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Silencing of the WFS1 gene in HEK cells induces pathways related to neurodegeneration and mitochondrial damage

Kõks, S., Overall, R.W., Ivask, M., Soomets, U., Guha, M., Vasar, E., Fernandes, C. and Schalkwyk, L.C. (2013) Silencing of the WFS1 gene in HEK cells induces pathways related to neurodegeneration and mitochondrial damage. Physiological Genomics, 45 (5). pp. 182-190.

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The gene WFS1 encodes a protein with unknown function although its functional deficiency causes different neuropsychiatric and neuroendocrine syndromes. In the present study, we aimed to find the functional networks influenced by the time-dependent silencing of WFS1 in HEK cells. We performed whole genome gene expression profiling (Human Gene 1.0 ST Arrays) in HEK cells 24, 48, 72, and 96 h after transfection with three different WFS1 siRNAs. To verify silencing we performed quantitative RT-PCR and Western blot analysis. Analysis was conducted in two ways. First we analyzed the overall effect of the siRNA treatment on the gene expression profile. As a next step we performed time-course analysis separately for different siRNAs and combined for all siRNAs. Quantitative RT-PCR and Western blot analysis confirmed clear silencing of the expression of WFS1 after 48 h. Significant (FDR value <10%) changes in the expression of 11 genes was identified with most of these genes being related to the mitochondrial dysfunction and apoptosis. Time-course analysis confirmed significant correlations between WFS1 silencing and changes in the expression profiles of several genes. The pathways that were influenced significantly by WFS1 silencing were related to mitochondrial damage and neurodegenerative diseases. Our findings suggest a role of WFS1 gene in cell survival and its involvement in degenerative diseases.

wolfram syndrome (ws, mim222300) is an autosomal recessive disorder most frequently characterized by diabetes insipidus, diabetes mellitus, optic atrophy, and deafness (DIDMOAD), first described by Wolfram and Wagener as a juvenile diabetes mellitus with optic atrophy (40, 46). Only insulin-dependent diabetes mellitus and progressive optic atrophy are necessary to confirm WS, and both of these syndromes may be present in childhood or adolescence (3). WS can be characterized as polyendocrinopathy with significant pituitary deficiency and atrophy (13, 31). In addition to these diagnostic syndromes, most WS patients have highly variable clinical symptoms including several neurological abnormalities such as nystagmus, mental retardation, and seizures (3). Moreover, several studies have shown diffuse and widespread atrophy in the brain (32, 36). Central respiratory failure due to brain-stem atrophy has been described as a common cause of death, indicating the significance of neurodegeneration in WS (3, 36). In addition to the neurological manifestations, psychiatric illnesses have often been found in WS patients. The most prominent psychiatric manifestations in WS homozygous individuals are depression, violent or assaultive behavior, and organic brain syndromes (41).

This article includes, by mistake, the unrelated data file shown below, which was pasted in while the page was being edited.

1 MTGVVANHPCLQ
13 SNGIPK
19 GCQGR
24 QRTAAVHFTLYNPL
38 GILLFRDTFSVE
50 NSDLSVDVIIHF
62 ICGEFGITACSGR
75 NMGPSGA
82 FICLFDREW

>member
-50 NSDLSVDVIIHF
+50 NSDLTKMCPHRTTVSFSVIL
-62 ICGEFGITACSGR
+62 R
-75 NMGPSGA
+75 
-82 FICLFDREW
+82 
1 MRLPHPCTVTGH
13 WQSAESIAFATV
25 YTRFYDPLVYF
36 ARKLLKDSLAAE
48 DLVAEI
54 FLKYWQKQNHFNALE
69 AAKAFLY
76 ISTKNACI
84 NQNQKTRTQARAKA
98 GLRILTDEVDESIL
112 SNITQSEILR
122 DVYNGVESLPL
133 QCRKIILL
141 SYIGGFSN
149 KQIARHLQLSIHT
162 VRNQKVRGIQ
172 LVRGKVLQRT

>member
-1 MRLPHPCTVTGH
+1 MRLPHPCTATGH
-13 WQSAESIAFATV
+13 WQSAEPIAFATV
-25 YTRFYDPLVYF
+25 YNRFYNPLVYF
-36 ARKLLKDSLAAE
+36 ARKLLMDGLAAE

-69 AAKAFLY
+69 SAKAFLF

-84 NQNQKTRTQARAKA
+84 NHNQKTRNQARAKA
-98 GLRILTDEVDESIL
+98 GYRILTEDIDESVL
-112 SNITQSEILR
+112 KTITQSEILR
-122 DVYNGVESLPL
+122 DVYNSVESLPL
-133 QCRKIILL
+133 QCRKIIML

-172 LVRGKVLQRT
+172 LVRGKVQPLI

WS is caused by mutations in the WFS1 gene, but the molecular function of WFS1 protein is not fully known. It is a transmembrane protein with 9–11 segments and is located in the endoplasmic reticulum (ER) (16). There is evidence that this protein plays a role in the regulation of ER calcium levels (30, 42). WFS1 is involved in the unfolded protein response (UPR), which is an adaptive response that counteracts ER stress (9). ER stress is defined as an imbalance between the actual folding capacity of the ER and the demand (24). Induction of ER stress with thapsigargin and tunicamycin causes significant upregulation of WFS1 expression (9). WFS1 seems to act as a survival factor; it is upregulated when ER stress is present, and its deficiency leads to more pronounced apoptosis (19).

WFS1 seems to be involved in the activation and secretion of bioactive peptides, including insulin. There is evidence that WFS1 is related to the processing of vasopressin in the hypothalamus (12). Increased insulin demand has been shown to promote apoptosis in WFS1-deficient mice (1). Our previous study indicated that WFS1 knockout (KO) mice exhibit impaired glucose tolerance and are significantly smaller than their wild-type littermates despite elevated growth hormone (GH) and IGF-1 levels (22, 29). These mice have lower plasma insulin and higher proinsulin levels, indicating potential insulin-processing problems. A recent study confirmed localization of WFS1 protein to the secretory granule and its role in the prohormone processing (15). Therefore, there is link between WFS1 gene function, peptide processing, and apoptosis. However, the available information is still fragmented and based on the diseased or gene targeted tissue samples, where compensatory changes may hide pathogenetic causal pathways. To add more causative information, time course-related effects of WFS1 silencing should be analyzed.

The aim of this study was to describe altered functional genetic networks in human embryonic kidney (HEK) cells after silencing the WFS1 gene and to follow the changes in the gene expression profile over time. This approach could give additional information on potential causative relations.

Item Type: Journal Article
Publisher: American Physiological Society
Copyright: © 2013 the American Physiological Society
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